What I perhaps like best about the Yang paper and results is however the logical simplicity behind their study. As indicated, both areas of cortisol - as part of the HPA axis - and cytokines have something of an important history in autism research [2] which has thus far been seldom looked at together. I acknowledge the paper by Brian Lovell and colleagues [3] (discussed in this post) looking at pro-inflammatory biomarkers and cortisol levels in parents of children with autism or ADHD (attention-deficit hyperactivity disorder) but that was parents, not children with autism.

The obvious next questions after any independent replication are 'why' and what could this mean for potential interventions (if and when required). The 'why' question is probably going to be rather complicated as per the involvement of genetics (see here), epigenetics (see here) and biochemistry (see here) intersecting when it comes to immune function involvement and autism for example. Despite some headlines talking about elements of immune function as being the next frontier for autism research I'd be minded to say that is has been for at least the past 20 years or so, in some circles at least. Oh, and science is also picking up the idea of "an immune-mediated subtype of autism" too [4] perhaps at the centre of any cytokine biomarkers [5].

Insofar as the intervention side of things, well this is where things can get a little more contentious. Accepting that concepts like inflammation are starting to be more readily used in the context of psychiatry (see here), the idea that treating said inflammation might impact on behavioural measures is still something squarely in the research domain at least for now.

But this kind of work does represent an interesting area ripe for further study...

Music to close... and I am the only one transfixed with this 'how to play Heart and Soul' on the piano?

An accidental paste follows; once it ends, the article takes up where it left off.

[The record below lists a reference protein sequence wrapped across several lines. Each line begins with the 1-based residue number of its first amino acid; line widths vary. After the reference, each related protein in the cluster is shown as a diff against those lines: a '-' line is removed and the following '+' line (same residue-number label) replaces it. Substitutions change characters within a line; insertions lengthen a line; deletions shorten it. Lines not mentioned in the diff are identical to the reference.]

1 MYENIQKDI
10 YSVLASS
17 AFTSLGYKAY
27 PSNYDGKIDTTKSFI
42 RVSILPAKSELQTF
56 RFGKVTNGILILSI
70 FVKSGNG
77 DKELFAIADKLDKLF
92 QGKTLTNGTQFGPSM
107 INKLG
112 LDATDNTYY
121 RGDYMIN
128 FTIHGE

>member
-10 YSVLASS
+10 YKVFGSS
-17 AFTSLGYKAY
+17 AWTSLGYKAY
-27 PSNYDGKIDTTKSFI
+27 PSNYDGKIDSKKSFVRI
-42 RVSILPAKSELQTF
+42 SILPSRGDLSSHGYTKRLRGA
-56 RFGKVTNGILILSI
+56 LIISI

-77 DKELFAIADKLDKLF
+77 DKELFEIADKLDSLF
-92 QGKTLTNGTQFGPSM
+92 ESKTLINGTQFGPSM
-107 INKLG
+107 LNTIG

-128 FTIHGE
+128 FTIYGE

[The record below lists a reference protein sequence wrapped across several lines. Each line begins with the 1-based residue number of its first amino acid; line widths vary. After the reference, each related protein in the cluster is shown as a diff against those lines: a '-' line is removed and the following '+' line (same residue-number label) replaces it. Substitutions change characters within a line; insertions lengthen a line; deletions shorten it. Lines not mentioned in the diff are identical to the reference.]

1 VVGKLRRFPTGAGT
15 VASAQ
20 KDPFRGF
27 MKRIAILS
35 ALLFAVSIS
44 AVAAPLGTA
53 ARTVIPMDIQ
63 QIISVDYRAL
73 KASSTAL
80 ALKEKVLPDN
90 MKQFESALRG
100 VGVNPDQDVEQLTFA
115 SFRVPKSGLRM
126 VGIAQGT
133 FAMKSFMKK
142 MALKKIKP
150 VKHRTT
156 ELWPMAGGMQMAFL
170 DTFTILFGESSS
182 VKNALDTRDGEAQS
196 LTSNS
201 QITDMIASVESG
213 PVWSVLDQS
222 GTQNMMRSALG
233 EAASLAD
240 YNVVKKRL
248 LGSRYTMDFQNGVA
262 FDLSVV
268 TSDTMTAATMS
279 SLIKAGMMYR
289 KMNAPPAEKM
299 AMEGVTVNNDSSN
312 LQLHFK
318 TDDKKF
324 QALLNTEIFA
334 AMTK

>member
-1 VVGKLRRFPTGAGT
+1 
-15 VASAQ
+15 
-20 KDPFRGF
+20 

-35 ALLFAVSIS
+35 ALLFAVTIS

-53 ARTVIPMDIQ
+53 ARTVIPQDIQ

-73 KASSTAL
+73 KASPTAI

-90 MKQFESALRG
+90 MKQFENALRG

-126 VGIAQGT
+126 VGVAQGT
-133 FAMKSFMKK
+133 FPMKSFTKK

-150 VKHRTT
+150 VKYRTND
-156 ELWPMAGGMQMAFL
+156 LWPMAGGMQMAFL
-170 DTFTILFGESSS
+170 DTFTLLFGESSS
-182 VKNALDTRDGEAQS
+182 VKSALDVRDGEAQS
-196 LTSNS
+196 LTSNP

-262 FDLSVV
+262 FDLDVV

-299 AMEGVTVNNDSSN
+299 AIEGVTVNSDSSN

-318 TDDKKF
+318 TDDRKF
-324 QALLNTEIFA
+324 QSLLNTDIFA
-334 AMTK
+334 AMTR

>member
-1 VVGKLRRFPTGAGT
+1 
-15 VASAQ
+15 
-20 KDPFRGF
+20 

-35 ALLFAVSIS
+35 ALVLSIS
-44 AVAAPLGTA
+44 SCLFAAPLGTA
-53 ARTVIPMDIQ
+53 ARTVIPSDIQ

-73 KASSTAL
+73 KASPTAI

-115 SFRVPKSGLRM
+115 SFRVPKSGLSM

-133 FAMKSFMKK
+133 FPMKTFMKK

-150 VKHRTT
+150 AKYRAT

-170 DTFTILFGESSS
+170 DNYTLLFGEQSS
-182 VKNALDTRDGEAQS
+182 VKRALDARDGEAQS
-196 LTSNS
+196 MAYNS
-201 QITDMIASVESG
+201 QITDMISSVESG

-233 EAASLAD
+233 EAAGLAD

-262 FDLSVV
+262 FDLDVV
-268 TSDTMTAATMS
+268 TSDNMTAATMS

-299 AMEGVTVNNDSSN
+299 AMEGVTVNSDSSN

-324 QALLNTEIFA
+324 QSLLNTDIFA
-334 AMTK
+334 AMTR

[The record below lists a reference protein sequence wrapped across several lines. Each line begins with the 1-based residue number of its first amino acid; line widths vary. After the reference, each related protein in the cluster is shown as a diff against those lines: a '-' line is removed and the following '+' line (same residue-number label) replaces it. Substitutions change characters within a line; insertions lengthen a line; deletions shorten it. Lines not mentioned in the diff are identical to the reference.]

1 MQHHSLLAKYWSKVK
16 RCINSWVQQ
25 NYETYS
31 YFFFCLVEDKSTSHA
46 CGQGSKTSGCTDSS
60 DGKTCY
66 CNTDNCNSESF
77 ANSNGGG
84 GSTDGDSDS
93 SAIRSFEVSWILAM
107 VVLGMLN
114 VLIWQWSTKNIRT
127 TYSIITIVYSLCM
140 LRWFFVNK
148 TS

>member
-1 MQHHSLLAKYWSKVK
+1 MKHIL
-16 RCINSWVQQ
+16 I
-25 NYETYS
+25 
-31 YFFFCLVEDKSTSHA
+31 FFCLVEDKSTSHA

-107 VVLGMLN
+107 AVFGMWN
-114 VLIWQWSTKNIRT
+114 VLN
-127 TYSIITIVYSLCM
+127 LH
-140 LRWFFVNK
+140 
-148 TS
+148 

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[1] Yang C-J. et al. The roles of cortisol and pro-inflammatory cytokines in assisting the diagnosis of autism spectrum disorder. Research in Autism Spectrum Disorders. 2015; 9: 174-181.

[2] Ashwood P. et al. Elevated plasma cytokines in autism spectrum disorders provide evidence of immune dysfunction and are associated with impaired behavioral outcome. Brain Behav Immun. 2011 Jan;25(1):40-5.

[3] Lovell B. et al. The psychosocial, endocrine and immune consequences of caring for a child with autism or ADHD. Psychoneuroendocrinology. 2012 Apr;37(4):534-42.

[4] McDougle CJ. et al. Toward an immune-mediated subtype of autism spectrum disorder. Brain Research. 2014. November 13.

[5] Rose D. & Ashwood P. Potential cytokine biomarkers in autism spectrum disorders. Biomark Med. 2014 Oct;8(9):1171-1181.

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ResearchBlogging.org Yang, C., Tan, H., Yang, F., Liu, C., Sang, B., Zhu, X., & Du, Y. (2015). The roles of cortisol and pro-inflammatory cytokines in assisting the diagnosis of autism spectrum disorder Research in Autism Spectrum Disorders, 9, 174-181 DOI: 10.1016/j.rasd.2014.10.012